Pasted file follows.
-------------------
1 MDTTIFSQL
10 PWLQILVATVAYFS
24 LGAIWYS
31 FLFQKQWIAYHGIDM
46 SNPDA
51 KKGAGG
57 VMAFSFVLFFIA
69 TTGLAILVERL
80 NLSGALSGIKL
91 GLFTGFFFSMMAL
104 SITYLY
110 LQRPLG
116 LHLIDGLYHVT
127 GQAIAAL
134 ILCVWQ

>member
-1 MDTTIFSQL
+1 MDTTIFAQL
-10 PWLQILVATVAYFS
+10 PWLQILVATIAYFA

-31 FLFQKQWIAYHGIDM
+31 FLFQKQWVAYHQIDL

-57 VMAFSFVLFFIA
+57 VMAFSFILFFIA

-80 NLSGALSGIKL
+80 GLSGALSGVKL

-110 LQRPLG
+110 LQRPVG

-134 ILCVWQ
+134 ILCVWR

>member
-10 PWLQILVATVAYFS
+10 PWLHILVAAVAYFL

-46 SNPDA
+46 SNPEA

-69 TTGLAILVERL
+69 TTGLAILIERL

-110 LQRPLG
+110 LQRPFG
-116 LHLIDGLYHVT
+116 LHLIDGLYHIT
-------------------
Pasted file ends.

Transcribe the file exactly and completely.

1 MDTTIFSQL
10 PWLQILVATVAYFS
24 LGAIWYS
31 FLFQKQWIAYHGIDM
46 SNPDA
51 KKGAGG
57 VMAFSFVLFFIA
69 TTGLAILVERL
80 NLSGALSGIKL
91 GLFTGFFFSMMAL
104 SITYLY
110 LQRPLG
116 LHLIDGLYHVT
127 GQAIAAL
134 ILCVWQ

>member
-1 MDTTIFSQL
+1 MDTTIFAQL
-10 PWLQILVATVAYFS
+10 PWLQILVATIAYFA

-31 FLFQKQWIAYHGIDM
+31 FLFQKQWVAYHQIDL

-57 VMAFSFVLFFIA
+57 VMAFSFILFFIA

-80 NLSGALSGIKL
+80 GLSGALSGVKL

-110 LQRPLG
+110 LQRPVG

-134 ILCVWQ
+134 ILCVWR

>member
-10 PWLQILVATVAYFS
+10 PWLHILVAAVAYFL

-46 SNPDA
+46 SNPEA

-69 TTGLAILVERL
+69 TTGLAILIERL

-110 LQRPLG
+110 LQRPFG
-116 LHLIDGLYHVT
+116 LHLIDGLYHIT